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A world turned upside down
As the US wages war on the forces it helped create, Bertie waffles, Castro urges calm and the ghost of Vietnam returns
Eamonn McCann, 11 Oct 2001
Tony Blair is wowing British Labour delegates with his version of ‘If I Ruled the World’, Samuel P. Huntington is roaring him on from the sidelines, and Osama Bin Laden is saying that if Blair and Bush don’t withdraw threats to attack Afghanistan, he’ll send a new flotilla of suicide bombers to crumple the US.
“I give them 48 hours to call off their dogs of war”, said Mr. Bin Laden. “Otherwise, we will strike with all our might. If innocent people happen to die, blame Bush and Blair”.
Leading commentators have praised Mr. Bin Laden’s “remarkable restraint... He hasn’t just lashed out” – although a number have warned that any prolonged delay in striking back at the US and its allies could be misinterpreted as a lack of resolve brought about by listening to the siren voices of liberal appeasement.
Whoops! Sorry. My mistake. Cancel all that. It wasn’t Osama Bin Laden at all. It was Ariel Sharon giving Yasser Arafat’s Palestinian Authority 48 hours to end attacks on Israeli forces, else he’ll respond with “all the might we can muster”.
In a world turned upside down and inside out and then viewed through smoke and mirrors, it can be difficult from some angles to tell one thing from another. Perhaps, to save further embarrassment, I’ll revert to the rule of thumb which has served mainstream commentators so well for so long.
If it looks like a duck, walks like a duck, and quacks like an enemy of western capitalism, it’s a duck, and needs its neck wrung.
If it looks like a duck, walks like a duck and quacks like an ally of western capitalism, it’s a swan with a neck to go “ah-h!” at.
There was a Kurdish chap on Questions And Answers the other night who understood this hardly rule better than any of us. He asked how come Kurds fighting for freedom in Iraq are guerrilla fighters whereas Kurds over the border fighting for freedom in Turkey are terrorists. I’m sure Minister Micheal Martin would have offered him an answer, but it was time for a commercial break.
Every world leader was required to make a speech setting out his or her considered response to the massacres. Bertie Ahern addressed a recalled Dail and made a speech so statesmanlike nobody can remember a thing he said. On September 22nd, Fidel Castro spoke to the people of Cuba on radio and television. Although the text was circulated through the news agencies and wire services, I am not aware of any outlet in these islands giving it coverage. Strange in a way, given that Cuba’s long stand-off with the US might have made Castro’s response – would he follow Russia in coming on board Bush’s “international coalition”? – a matter of some interest.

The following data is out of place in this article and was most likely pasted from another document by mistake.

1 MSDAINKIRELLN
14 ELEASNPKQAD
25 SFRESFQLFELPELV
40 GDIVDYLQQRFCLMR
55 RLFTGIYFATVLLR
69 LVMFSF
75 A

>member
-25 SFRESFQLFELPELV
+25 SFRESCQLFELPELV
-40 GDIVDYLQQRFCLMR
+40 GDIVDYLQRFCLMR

Here’s a couple of the things he said.
“It was an enormous error, a huge injustice and a great crime, whoever they are who organized or are
responsible for it. However, the tragedy should not be used to recklessly start a war that could unleash an endless carnage of innocent people.”
“After the shock and sincere sorrow felt by every people on Earth for the atrocious and insane terrorist attack, the most extreme ideologists and the most belligerent hawks, already set in privileged power positions, have taken command of the most powerful country in the world whose military and technological capabilities would seem infinite. Actually, its capacity to destroy and kill is enormous while its inclination towards equanimity, serenity, thoughtfulness and restrain is minimal.”
“The first victims of whatever military actions are undertaken will be the billions of people living in the poor and underdeveloped world with their unbelievable economic and social problems, their unpayable debts and the ruinous prices of their basic commodities; their growing natural and ecological catastrophes, their hunger and misery, the massive undernourishment of their children, teenagers and adults; their terrible AIDS epidemic, their malaria, their tuberculosis and their infectious diseases that threaten whole nations with extermination.